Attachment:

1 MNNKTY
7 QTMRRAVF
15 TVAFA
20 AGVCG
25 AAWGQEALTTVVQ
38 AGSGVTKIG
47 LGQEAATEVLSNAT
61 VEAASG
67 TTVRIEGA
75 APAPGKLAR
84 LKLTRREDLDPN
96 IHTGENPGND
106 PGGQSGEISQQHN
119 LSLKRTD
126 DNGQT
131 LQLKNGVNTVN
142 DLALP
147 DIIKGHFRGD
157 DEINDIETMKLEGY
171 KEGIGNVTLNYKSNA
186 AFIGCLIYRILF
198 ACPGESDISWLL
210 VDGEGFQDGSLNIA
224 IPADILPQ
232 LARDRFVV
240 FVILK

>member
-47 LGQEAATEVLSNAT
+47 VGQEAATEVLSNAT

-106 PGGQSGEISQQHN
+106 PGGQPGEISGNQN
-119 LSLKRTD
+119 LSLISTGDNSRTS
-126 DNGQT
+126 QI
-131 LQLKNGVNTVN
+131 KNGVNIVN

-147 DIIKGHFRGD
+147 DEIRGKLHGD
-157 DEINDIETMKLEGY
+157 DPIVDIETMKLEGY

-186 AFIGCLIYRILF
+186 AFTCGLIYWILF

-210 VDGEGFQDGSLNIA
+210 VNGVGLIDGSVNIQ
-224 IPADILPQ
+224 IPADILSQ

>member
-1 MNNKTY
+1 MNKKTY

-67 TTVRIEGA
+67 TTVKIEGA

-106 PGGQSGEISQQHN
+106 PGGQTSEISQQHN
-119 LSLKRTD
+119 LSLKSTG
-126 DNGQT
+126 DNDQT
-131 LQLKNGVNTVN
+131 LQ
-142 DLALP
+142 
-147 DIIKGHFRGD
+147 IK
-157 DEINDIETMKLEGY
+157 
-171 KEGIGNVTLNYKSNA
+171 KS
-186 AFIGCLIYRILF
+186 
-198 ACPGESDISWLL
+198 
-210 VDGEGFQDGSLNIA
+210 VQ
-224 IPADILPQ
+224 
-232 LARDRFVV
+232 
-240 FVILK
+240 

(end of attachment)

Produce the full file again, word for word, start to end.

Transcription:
1 MNNKTY
7 QTMRRAVF
15 TVAFA
20 AGVCG
25 AAWGQEALTTVVQ
38 AGSGVTKIG
47 LGQEAATEVLSNAT
61 VEAASG
67 TTVRIEGA
75 APAPGKLAR
84 LKLTRREDLDPN
96 IHTGENPGND
106 PGGQSGEISQQHN
119 LSLKRTD
126 DNGQT
131 LQLKNGVNTVN
142 DLALP
147 DIIKGHFRGD
157 DEINDIETMKLEGY
171 KEGIGNVTLNYKSNA
186 AFIGCLIYRILF
198 ACPGESDISWLL
210 VDGEGFQDGSLNIA
224 IPADILPQ
232 LARDRFVV
240 FVILK

>member
-47 LGQEAATEVLSNAT
+47 VGQEAATEVLSNAT

-106 PGGQSGEISQQHN
+106 PGGQPGEISGNQN
-119 LSLKRTD
+119 LSLISTGDNSRTS
-126 DNGQT
+126 QI
-131 LQLKNGVNTVN
+131 KNGVNIVN

-147 DIIKGHFRGD
+147 DEIRGKLHGD
-157 DEINDIETMKLEGY
+157 DPIVDIETMKLEGY

-186 AFIGCLIYRILF
+186 AFTCGLIYWILF

-210 VDGEGFQDGSLNIA
+210 VNGVGLIDGSVNIQ
-224 IPADILPQ
+224 IPADILSQ

>member
-1 MNNKTY
+1 MNKKTY

-67 TTVRIEGA
+67 TTVKIEGA

-106 PGGQSGEISQQHN
+106 PGGQTSEISQQHN
-119 LSLKRTD
+119 LSLKSTG
-126 DNGQT
+126 DNDQT
-131 LQLKNGVNTVN
+131 LQ
-142 DLALP
+142 
-147 DIIKGHFRGD
+147 IK
-157 DEINDIETMKLEGY
+157 
-171 KEGIGNVTLNYKSNA
+171 KS
-186 AFIGCLIYRILF
+186 
-198 ACPGESDISWLL
+198 
-210 VDGEGFQDGSLNIA
+210 VQ
-224 IPADILPQ
+224 
-232 LARDRFVV
+232 
-240 FVILK
+240 